Popular retailer Costco is now hawking gold ingots to its millions of club members, and they’ve been flying off the shelves, according to the company. But while the shiny yellow metal may make a great conversation piece or an interesting piece of art, it’s a pretty awful investment.

Here are the details on Costco’s deal – and what a legendary investor says you should buy instead. Plus, we’ll talk about the best way to buy gold.

3 reasons why Costco’s gold is a bad investment

Costco is selling gold ingots – two types actually – priced at $2,070 (as of mid-December). While much of the financial press is using the term “bar” to describe the gold – the word conjures images of Hollywood capers with brick-size hunks of the shiny stuff – “ingot” might be the better term here. For a couple grand, you’re buying all of one ounce of gold – fitting easily in your hand.

The company is selling the ingots online-only, not through stores, a nod certainly to the riskiness – to customers and itself – of moving so much value around in a small item. Regardless, they’re selling out within hours of posting or reposting the ingots for sale, says the company.

Naturally, Costco’s great reputation can make it easier for those on the fence about buying gold. The retailer has made a commitment to fixed mark-ups on its prices, and consumers may even be able to shave a few percent off the price of the gold ingots via cash-back credit cards.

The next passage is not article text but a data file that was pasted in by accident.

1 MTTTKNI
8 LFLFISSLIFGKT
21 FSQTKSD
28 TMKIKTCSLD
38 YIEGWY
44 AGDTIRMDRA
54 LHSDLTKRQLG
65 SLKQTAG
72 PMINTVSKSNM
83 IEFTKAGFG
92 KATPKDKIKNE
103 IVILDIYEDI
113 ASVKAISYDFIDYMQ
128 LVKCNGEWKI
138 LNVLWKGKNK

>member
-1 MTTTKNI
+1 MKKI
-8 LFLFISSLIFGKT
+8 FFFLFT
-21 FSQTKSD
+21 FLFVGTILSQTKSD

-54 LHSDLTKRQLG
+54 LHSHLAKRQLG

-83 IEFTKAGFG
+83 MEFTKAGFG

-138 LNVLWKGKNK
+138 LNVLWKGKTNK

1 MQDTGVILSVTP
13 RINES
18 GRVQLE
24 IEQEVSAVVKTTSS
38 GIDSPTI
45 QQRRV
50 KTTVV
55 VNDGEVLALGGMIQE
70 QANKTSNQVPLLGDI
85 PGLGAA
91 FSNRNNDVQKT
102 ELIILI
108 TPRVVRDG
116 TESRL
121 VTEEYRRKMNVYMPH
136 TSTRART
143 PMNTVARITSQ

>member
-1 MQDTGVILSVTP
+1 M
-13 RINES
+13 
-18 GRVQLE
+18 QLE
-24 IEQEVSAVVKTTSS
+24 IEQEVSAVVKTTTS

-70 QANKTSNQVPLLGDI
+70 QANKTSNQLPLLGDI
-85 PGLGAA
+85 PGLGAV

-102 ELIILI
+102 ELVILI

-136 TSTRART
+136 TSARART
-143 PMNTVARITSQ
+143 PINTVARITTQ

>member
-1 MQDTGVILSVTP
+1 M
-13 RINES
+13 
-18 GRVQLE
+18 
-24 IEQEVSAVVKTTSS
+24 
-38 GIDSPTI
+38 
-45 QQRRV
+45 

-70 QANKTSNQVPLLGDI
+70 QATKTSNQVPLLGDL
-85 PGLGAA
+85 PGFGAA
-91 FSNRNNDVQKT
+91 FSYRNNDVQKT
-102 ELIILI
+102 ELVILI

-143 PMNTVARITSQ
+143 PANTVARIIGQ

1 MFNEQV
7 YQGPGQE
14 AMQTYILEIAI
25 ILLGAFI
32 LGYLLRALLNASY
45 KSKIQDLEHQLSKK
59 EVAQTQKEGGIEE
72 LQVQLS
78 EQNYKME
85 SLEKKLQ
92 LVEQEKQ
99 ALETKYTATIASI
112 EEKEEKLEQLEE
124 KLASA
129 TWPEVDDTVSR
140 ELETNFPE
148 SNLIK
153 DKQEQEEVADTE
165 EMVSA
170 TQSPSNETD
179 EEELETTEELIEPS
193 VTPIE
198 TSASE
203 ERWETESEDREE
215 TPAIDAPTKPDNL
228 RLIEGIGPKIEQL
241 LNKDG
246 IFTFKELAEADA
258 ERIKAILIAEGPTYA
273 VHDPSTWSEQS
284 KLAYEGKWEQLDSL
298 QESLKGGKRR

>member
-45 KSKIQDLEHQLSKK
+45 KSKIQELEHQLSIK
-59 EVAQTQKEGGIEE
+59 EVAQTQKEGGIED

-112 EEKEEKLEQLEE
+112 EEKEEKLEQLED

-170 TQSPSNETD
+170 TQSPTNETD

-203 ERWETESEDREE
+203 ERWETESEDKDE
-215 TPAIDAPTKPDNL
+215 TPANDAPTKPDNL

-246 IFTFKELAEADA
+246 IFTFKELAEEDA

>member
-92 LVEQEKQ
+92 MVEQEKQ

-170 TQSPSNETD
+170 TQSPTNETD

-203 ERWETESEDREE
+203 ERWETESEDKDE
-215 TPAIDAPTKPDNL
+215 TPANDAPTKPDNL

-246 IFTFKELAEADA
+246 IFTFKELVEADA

But despite the solid buying experience, gold is a bad investment for a variety of key reasons.

1. It can be impossible to get fair value

When you’re dealing with physical bullion, it’s hard not to get worked over by the dealer you’re buying or selling from. Gold dealers have to build in their own pricing margins because they’re not out here risking money for fun. That means you’re going to pay more than the spot price of gold when you buy and receive less when you sell. Just like when you sell your old car to a car dealer, they’re building in their future profit to the next buyer, not simply buying to use the car.

“With this event, which has garnered a lot of attention, the people who are probably most likely to generate a positive return are the sellers of the gold to Costco and Costco itself,” says Mark Hamrick, senior economic analyst, Bankrate.

Every time you enter or leave the market for physical gold, you’re paying a significant “spread mark-up” for the privilege of doing so, getting clipped on both sides of the transaction.

The spread is evident in Costco’s pricing. With the spot price of gold at $2,018 in mid-December, its gold ingots cost about 3 percent more than the fair, market-determined value of gold. But late last year this spread had been as much as 7.3 percent higher. And when you sell your gold, you’ll likely have to settle for a similar discount or more.

You’ll be better off if you work with a reputable bullion dealer rather than a pawn shop, and you don’t want to be in any hurry to sell, since that will tend to lower your final realized price as well.